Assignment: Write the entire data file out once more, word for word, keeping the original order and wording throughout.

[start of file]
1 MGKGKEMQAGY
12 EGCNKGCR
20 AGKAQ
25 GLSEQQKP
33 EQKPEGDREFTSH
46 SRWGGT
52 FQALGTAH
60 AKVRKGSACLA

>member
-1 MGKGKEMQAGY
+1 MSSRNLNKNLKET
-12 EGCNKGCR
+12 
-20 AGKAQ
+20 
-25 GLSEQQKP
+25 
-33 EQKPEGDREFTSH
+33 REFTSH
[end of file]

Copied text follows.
1 MGKGKEMQAGY
12 EGCNKGCR
20 AGKAQ
25 GLSEQQKP
33 EQKPEGDREFTSH
46 SRWGGT
52 FQALGTAH
60 AKVRKGSACLA

>member
-1 MGKGKEMQAGY
+1 MSSRNLNKNLKET
-12 EGCNKGCR
+12 
-20 AGKAQ
+20 
-25 GLSEQQKP
+25 
-33 EQKPEGDREFTSH
+33 REFTSH